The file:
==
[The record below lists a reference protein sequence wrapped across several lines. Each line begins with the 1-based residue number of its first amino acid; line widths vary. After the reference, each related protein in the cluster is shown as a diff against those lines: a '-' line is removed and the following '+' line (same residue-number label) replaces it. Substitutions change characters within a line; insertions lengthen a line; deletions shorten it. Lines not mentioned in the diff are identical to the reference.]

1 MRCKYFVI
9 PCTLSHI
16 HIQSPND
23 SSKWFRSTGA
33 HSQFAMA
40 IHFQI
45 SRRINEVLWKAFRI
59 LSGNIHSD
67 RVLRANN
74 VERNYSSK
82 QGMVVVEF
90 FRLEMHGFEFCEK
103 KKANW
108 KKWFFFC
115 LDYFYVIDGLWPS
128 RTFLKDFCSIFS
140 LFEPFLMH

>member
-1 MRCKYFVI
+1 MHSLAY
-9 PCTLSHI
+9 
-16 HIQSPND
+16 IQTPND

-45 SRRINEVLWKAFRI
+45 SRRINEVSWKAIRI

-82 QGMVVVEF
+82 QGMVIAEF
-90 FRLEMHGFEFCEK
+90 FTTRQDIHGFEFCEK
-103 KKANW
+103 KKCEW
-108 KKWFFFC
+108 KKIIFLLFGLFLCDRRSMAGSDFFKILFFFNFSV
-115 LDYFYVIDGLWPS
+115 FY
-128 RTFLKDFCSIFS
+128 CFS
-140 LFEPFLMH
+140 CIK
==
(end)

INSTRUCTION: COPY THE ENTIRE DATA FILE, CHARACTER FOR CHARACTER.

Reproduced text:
[The record below lists a reference protein sequence wrapped across several lines. Each line begins with the 1-based residue number of its first amino acid; line widths vary. After the reference, each related protein in the cluster is shown as a diff against those lines: a '-' line is removed and the following '+' line (same residue-number label) replaces it. Substitutions change characters within a line; insertions lengthen a line; deletions shorten it. Lines not mentioned in the diff are identical to the reference.]

1 MRCKYFVI
9 PCTLSHI
16 HIQSPND
23 SSKWFRSTGA
33 HSQFAMA
40 IHFQI
45 SRRINEVLWKAFRI
59 LSGNIHSD
67 RVLRANN
74 VERNYSSK
82 QGMVVVEF
90 FRLEMHGFEFCEK
103 KKANW
108 KKWFFFC
115 LDYFYVIDGLWPS
128 RTFLKDFCSIFS
140 LFEPFLMH

>member
-1 MRCKYFVI
+1 MHSLAY
-9 PCTLSHI
+9 
-16 HIQSPND
+16 IQTPND

-45 SRRINEVLWKAFRI
+45 SRRINEVSWKAIRI

-82 QGMVVVEF
+82 QGMVIAEF
-90 FRLEMHGFEFCEK
+90 FTTRQDIHGFEFCEK
-103 KKANW
+103 KKCEW
-108 KKWFFFC
+108 KKIIFLLFGLFLCDRRSMAGSDFFKILFFFNFSV
-115 LDYFYVIDGLWPS
+115 FY
-128 RTFLKDFCSIFS
+128 CFS
-140 LFEPFLMH
+140 CIK